Why and to what end?
I'm sorry, but I was answering a question, not "focusing" on any distinctions.





Shabbat shalom.
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Old Yesterday, 08:43 AM
 
12,724 posts, read 3,228,585 times
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Quote:
Originally Posted by rosends View Post
But that doesn't describe the situation. Jews welcome outsiders. Even without conversion, Jews often connect with and do business with outsiders (meaning 'non-Jews') but they do so without losing their identity as Jews. The resentment comes because socially, the involvement is generally on the Jews' terms. I have had plenty of non-Jews to my house for meals or at my events but I don't necessarily go to theirs.
I think we are getting closer to the heart of the matter, and at the same time I came to something of an epiphany yesterday when I signed off of this forum. Giving it a bit more thought between then and now as well...

Of course, what it is to be "welcoming" involves more than whether we might do business with others or invite them over to the house on occasion. In particular with respect to this topic/thread, I believe the issue revolves around how one views their identity and then how they project that identity with others.

Is it "welcoming" to have people over to your home but not go over to theirs? Is it "welcoming" to socialize only on one's own terms rather than simply as people with common interests? Why the focus on what is not common? Not sure the best word to use here is "welcoming" in the first place. As mentioned before, the issue is more about what tends to separate people rather than bring them together. All people, not just select people...

I'm thinking maybe my epiphany is deserving of a new thread all it's own. Not because it's necessarily more important than anything else. It's just another interesting observation, much like my Cement Theory, that has to do with just how little these observations and discussions matter. People justify their own behavior in whatever way suits, and constructive objective discussion -- including legitimate criticism -- is rarely to be had with adults who care far more about their "identity" regardless of others.

Not sure that's the best way to put it, but maybe I'll do better with the start of a new thread...
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Old Yesterday, 09:06 AM
 
12,724 posts, read 3,228,585 times
Reputation: 1579
Quote:
Originally Posted by rosends View Post
You will have a very hard time finding any historical texts on Judaism in English (or Latin) which show a history of the use of the word Gentile. It was adopted by Jews in English writings much later, using the language that was already pervasive. Here is some interesting information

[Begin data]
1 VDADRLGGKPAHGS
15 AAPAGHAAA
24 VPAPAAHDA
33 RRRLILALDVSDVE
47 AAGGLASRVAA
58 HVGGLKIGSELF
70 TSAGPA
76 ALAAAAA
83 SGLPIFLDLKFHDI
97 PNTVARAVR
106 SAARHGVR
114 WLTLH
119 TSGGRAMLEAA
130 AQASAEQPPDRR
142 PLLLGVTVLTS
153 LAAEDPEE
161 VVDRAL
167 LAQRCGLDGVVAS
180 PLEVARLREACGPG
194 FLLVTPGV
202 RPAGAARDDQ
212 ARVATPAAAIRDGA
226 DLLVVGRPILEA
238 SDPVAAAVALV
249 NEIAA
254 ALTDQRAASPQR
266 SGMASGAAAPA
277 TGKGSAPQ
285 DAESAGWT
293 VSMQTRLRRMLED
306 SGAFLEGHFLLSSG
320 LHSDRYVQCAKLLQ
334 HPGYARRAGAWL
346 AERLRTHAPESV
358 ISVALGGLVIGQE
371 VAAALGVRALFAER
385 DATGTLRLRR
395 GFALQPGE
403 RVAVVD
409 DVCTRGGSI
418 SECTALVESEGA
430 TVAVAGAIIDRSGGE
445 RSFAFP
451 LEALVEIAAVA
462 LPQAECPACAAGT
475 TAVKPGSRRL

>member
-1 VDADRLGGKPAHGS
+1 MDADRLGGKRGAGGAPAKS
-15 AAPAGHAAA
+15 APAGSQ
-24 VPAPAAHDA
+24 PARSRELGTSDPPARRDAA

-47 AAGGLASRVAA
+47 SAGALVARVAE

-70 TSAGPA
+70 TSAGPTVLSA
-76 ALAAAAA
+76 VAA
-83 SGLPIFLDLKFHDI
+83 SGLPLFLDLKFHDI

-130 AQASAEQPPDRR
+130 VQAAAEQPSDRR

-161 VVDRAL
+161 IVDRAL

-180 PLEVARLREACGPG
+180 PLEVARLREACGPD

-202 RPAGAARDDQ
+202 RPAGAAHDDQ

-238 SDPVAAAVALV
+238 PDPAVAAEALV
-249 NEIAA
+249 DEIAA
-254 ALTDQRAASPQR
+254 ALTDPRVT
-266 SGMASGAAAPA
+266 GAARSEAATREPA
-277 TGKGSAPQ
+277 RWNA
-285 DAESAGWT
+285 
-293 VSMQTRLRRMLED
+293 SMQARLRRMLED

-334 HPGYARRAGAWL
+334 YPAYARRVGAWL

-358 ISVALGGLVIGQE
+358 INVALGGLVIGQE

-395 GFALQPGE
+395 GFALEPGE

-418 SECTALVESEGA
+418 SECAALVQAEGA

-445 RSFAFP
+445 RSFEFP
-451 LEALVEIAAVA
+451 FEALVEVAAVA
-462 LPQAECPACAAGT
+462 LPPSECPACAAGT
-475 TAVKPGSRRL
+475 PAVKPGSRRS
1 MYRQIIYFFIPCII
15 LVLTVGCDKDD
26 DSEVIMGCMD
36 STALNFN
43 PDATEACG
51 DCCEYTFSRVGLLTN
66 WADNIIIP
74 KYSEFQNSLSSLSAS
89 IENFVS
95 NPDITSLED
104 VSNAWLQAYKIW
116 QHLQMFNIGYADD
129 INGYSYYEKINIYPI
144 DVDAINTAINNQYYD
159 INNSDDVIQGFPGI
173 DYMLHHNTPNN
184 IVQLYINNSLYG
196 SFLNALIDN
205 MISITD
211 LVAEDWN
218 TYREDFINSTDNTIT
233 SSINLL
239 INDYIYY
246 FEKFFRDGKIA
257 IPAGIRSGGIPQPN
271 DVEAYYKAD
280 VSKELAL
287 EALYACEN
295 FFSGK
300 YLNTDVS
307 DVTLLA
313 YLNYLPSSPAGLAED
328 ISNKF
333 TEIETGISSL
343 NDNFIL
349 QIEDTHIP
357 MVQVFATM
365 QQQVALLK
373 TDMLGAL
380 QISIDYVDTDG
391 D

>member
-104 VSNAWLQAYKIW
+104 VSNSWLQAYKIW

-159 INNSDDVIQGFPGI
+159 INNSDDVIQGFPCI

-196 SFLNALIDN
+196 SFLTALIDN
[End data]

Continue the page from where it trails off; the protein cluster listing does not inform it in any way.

John's Dictionary of Difficult Words (Vancouver, Richmond and Burnaby English Tutor): WORD HISTORY: Jaunty
Thanks. All very interesting, but I must admit my focus is on the very frequent and common use of the word in today's world. By whom and why, properly applied or not. Quite unique in many ways. Like so many of these dynamics born of ancient times, what matters most today (to most people today anyway) is rarely directly tied to what we may be able to know about ancient times. Mysterious and long gone by...
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Old Yesterday, 09:09 AM
 
12,724 posts, read 3,228,585 times
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Quote:
Originally Posted by Hannibal Flavius View Post
Yeah, I am thinking that the bible aint for you lol, of course we all know you aren't a bible follower. There is an exclusive group, and there are things that are not to be shared to Gentiles.

If the Christian Gentile even had a clue, it would depress them to hear the report. That is like every single Christian speaking of their supposed,'' End of Days.''

They speak of Rosh Hashanah, Yom Kippur and Sukkot every day, but they don't even know that they are speaking of Rosh Hashanah because they don't know what is appointed to happen in the day of the Lord.

Rosh Hashanah and Yom Kippur comes judging all Gentiles in the Sukkot season, and that is why it is called,'' The Day No Man Knows except the father.''

Of course every man knows the day, and those who kjow the day, they know whatnid appointed to happen......

That God chooses Judah and Jerusalem, here is a glimpse of the ELECT,


The difference between the world, and Jews being displayed on Rosh Hashanah going into Sukkot and Shemini Atzeret.

What happens to the nations is supposed to be hidden that Jews do not discuss it for obvious reasons, the day no man knows,'' The Hidden Day.''
Of course I can't but help express my own thinking, but I view this topic and topics like this more in light of all people, not just you or me. In other words what matters more than whether the Bible is for me is whether it should be for anyone and/or why it is for many millions of people and "ain't" for many millions of other people.

Ah, but as I suggest in the other thread I just started, we adults are simply beyond mature objective reason about such things...